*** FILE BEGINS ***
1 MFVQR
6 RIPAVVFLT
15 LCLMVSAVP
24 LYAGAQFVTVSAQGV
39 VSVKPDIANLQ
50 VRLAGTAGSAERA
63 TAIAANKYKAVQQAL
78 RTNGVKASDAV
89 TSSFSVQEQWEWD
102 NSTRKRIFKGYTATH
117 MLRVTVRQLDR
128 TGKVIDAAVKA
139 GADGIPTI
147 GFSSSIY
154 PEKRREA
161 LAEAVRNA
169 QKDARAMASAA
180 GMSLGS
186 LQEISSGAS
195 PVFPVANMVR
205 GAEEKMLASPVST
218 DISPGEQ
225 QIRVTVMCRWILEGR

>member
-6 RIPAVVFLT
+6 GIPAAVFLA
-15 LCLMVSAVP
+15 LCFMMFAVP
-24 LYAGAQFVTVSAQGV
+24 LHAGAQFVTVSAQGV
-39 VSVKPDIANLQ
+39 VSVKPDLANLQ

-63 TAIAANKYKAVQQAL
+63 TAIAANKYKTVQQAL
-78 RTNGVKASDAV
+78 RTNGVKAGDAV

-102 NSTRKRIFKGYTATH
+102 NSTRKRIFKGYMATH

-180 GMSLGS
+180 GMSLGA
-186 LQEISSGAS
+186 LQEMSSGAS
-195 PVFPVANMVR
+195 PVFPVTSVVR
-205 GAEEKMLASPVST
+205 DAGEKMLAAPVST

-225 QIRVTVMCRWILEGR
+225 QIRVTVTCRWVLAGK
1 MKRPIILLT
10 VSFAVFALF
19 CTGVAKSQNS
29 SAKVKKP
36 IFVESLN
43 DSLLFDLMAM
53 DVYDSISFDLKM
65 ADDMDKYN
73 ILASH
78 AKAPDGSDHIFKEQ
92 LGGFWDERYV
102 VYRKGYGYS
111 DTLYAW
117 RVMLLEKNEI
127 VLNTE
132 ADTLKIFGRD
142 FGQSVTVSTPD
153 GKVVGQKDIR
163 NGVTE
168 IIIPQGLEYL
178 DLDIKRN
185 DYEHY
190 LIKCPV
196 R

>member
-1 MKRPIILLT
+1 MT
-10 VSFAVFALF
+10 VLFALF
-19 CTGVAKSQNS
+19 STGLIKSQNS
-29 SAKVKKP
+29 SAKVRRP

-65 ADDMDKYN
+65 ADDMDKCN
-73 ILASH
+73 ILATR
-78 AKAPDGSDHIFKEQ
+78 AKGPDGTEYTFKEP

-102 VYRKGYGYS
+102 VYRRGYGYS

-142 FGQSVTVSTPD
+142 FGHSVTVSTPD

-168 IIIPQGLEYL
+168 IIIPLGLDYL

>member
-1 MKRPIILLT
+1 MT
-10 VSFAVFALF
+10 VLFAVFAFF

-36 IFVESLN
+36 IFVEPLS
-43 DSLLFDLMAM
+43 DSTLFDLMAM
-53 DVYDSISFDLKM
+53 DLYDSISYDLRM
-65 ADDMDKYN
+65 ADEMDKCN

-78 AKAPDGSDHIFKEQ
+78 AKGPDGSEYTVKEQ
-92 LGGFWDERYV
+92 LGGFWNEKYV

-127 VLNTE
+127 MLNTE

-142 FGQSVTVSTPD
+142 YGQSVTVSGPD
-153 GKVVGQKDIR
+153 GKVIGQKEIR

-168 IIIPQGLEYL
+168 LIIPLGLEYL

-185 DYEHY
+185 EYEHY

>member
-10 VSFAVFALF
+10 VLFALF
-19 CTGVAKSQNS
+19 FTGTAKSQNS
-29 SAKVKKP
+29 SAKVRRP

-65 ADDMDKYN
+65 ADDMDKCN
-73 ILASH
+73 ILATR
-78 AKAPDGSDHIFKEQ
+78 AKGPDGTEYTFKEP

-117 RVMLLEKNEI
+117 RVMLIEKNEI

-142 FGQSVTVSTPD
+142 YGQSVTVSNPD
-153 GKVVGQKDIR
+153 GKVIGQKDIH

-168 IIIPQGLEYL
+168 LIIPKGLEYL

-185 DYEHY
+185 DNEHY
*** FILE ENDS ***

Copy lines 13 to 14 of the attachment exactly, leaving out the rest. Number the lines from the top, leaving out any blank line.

139 GADGIPTI
147 GFSSSIY